Singapore’s Public Sector Agencies Have Made Significant Structural Workforce Changes to Implement Emerging Technologies Like Machine Learning and Artificial Intelligence to Effectively Compete for Talent, Accenture Report Finds
SINGAPORE.; 17 July, 2017 – Public sector agencies must adopt emerging technologies – including machine learning, artificial intelligence and biometrics – to address a widening skills gap and strong competition from a better financed private sector. A new report from Accenture (NYSE: ACN) shows that the majority of Singapore’s public sector agencies (86 percent) agreed or strongly agreed that they had made significant structural changes to their workforce in order to implement emerging technologies. This is far higher than the global average of 40 percent.
The report, Emerging Technologies in Public Service, examines the adoption of emerging technologies across agencies with the most direct interaction with citizens or the greatest responsibility for citizen-facing services: health and social services, policing / justice, revenue, border services, administration and pensions / social security.
As part of the report, Accenture surveyed nearly 800 public service technology professionals across nine countries, including Singapore, to identify emerging technologies being implemented or piloted. These technologies include advanced analytics/ predictive modelling, the Internet of Things, intelligent process automation, video analytics, biometrics / identity analytics, machine learning, and natural language processing / generation.
According to the report, the need for attracting technically proficient employees is becoming even more urgent as the existing workforce continues to age, creating an irrevocable loss of institutional knowledge unless action is taken now. Hiring and developing people with the necessary skills, including the need for emerging technology specialists, is one of the top three challenges across all industries and countries today.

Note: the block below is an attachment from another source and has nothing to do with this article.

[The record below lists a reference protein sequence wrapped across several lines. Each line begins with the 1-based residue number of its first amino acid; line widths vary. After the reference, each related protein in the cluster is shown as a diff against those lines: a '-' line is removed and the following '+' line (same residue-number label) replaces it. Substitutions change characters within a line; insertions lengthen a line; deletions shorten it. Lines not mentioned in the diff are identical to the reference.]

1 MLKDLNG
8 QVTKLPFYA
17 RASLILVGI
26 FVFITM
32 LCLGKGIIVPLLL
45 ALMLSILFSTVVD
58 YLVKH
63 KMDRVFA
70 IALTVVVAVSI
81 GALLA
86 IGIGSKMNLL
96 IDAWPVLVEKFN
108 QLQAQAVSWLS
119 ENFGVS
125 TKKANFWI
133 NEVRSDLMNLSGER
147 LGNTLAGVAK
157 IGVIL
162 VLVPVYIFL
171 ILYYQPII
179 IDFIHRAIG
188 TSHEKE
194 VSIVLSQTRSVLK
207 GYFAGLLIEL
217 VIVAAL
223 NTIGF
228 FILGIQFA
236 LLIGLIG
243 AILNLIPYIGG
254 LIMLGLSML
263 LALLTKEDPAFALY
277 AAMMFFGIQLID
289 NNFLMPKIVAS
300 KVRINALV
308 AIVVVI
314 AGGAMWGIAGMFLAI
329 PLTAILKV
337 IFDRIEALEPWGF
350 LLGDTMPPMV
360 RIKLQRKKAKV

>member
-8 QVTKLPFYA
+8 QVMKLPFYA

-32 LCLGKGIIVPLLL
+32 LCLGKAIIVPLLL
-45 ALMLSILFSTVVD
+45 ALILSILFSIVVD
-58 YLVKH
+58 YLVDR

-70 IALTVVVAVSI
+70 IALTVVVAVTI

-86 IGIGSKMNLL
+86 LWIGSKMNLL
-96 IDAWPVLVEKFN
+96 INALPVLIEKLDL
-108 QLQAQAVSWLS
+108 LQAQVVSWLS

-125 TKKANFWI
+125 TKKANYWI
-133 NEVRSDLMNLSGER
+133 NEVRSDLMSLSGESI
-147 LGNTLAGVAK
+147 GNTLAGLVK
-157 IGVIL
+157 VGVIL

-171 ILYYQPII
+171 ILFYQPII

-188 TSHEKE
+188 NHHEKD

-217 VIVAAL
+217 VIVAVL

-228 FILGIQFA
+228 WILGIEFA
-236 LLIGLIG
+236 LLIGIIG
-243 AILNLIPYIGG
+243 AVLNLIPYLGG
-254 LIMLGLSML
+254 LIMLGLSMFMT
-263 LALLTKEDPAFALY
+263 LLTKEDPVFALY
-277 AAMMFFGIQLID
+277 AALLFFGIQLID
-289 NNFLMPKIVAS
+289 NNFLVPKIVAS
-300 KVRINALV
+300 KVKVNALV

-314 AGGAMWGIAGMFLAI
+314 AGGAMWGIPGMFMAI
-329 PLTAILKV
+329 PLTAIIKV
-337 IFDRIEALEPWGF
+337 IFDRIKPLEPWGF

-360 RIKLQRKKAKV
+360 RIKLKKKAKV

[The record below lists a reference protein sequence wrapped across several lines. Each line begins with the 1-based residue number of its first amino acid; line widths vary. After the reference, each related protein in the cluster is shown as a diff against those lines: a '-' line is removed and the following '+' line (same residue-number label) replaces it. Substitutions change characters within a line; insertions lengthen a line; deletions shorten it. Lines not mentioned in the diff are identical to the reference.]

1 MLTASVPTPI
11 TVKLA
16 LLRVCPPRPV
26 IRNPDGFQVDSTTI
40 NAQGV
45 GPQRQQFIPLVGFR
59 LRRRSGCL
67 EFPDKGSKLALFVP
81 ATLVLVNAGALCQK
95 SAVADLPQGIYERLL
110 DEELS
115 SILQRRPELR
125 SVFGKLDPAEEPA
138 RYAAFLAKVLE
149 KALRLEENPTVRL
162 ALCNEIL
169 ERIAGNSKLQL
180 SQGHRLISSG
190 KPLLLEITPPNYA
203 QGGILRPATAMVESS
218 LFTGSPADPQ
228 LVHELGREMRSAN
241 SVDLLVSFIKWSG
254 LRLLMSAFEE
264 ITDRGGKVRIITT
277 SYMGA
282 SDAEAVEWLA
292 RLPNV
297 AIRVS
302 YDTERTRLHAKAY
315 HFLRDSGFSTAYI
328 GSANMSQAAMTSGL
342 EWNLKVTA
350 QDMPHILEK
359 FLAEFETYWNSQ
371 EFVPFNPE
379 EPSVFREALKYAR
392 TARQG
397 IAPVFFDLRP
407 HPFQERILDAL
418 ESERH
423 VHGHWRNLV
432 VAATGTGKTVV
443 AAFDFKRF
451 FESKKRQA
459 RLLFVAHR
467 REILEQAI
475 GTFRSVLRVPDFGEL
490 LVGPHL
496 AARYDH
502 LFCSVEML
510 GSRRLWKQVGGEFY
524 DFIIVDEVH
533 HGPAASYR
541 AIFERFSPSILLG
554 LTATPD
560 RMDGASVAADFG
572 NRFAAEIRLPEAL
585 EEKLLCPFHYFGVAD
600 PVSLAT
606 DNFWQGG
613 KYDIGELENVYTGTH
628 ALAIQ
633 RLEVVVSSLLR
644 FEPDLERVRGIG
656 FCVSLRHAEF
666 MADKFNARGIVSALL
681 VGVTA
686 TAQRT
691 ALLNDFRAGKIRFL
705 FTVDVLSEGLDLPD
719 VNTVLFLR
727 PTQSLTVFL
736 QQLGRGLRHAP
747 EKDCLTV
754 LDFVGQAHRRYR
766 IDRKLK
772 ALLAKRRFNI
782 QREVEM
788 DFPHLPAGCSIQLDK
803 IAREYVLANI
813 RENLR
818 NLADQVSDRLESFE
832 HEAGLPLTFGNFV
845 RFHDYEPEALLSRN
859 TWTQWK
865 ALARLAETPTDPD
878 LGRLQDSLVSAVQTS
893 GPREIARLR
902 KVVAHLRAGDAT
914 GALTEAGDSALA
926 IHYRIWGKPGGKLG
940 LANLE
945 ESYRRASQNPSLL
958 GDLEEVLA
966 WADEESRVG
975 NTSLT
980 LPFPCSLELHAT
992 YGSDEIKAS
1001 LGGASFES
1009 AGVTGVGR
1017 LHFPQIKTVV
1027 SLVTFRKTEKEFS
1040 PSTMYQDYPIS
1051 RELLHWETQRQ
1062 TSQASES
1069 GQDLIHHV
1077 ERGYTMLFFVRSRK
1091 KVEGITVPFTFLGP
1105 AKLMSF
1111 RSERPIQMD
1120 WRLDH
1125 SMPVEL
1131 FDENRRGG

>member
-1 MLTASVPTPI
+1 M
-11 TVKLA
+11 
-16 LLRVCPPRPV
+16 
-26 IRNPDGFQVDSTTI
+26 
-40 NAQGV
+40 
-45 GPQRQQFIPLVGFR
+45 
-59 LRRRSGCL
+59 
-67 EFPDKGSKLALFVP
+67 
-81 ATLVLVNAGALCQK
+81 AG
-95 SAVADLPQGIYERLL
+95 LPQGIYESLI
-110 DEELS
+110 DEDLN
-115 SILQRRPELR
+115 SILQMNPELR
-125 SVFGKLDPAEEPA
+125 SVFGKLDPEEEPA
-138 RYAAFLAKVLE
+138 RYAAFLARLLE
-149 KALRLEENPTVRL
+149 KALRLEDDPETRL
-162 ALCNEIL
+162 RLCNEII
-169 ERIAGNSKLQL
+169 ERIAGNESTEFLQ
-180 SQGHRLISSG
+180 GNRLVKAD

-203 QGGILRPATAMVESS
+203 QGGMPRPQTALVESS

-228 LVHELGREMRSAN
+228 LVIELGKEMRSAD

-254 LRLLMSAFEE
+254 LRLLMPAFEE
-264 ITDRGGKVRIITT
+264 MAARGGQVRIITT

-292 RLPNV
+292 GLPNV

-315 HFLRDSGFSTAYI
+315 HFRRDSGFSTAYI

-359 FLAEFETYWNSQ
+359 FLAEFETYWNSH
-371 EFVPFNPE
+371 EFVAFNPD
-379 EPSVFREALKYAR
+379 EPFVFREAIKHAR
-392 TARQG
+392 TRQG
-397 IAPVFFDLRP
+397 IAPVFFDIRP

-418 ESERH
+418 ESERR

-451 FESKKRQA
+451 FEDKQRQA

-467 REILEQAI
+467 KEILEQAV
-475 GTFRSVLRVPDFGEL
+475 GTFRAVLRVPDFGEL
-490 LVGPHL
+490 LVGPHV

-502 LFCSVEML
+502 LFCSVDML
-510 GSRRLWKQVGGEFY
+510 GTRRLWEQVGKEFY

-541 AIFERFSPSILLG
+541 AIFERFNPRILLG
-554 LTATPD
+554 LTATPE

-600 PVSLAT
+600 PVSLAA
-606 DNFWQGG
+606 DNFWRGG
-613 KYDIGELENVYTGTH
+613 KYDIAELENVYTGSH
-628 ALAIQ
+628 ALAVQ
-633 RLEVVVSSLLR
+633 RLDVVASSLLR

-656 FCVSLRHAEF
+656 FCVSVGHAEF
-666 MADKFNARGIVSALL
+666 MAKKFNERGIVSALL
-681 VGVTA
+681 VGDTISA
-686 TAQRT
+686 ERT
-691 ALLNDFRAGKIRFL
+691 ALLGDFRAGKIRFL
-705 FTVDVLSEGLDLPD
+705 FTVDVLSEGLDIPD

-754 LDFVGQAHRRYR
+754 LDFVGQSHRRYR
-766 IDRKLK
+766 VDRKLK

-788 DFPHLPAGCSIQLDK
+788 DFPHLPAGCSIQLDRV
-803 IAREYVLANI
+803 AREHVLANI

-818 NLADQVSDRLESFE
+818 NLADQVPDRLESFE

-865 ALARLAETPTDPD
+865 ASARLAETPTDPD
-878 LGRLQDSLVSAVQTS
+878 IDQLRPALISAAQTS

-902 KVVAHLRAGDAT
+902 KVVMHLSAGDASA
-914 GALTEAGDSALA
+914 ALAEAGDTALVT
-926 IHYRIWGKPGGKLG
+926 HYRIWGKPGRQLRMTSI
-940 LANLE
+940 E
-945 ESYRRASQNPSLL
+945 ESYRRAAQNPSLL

“The very concept of work is being redefined as different generations enter and exit the workforce in this rapidly evolving technological landscape here in Singapore,” said Ng Wee Wei, Managing Director, Health & Public Service, ASEAN & Singapore at Accenture. “Based on our research, government leaders must make every effort to reskill their people to be relevant in the future and ready to adapt to change.”Survey respondents said emerging technologies will augment existing roles rather than replace them. Automating tasks, whether through artificial intelligence, machine learning or other technologies, frees up employees to focus on activities that are more critical and more closely aligned with citizen needs, according to the research. In fact, eight in 10 respondents globally said that implementing emerging technologies will improve job satisfaction and can aid staff retention, partly by automating certain repetitive tasks and making others more aligned with citizens’ direct needs.
Adoption of emerging technologies can offer new skills and opportunities for existing employees and help retain the best talent. Nearly 60 percent (58 percent) of respondents around the world agree that these technologies will increase the range of relevant skills in the organisation.
As citizen expectations continue to rise, one of the primary objectives for technology leaders when implementing emerging technology projects is to improve the experience of citizens, customers and staff, the report concludes.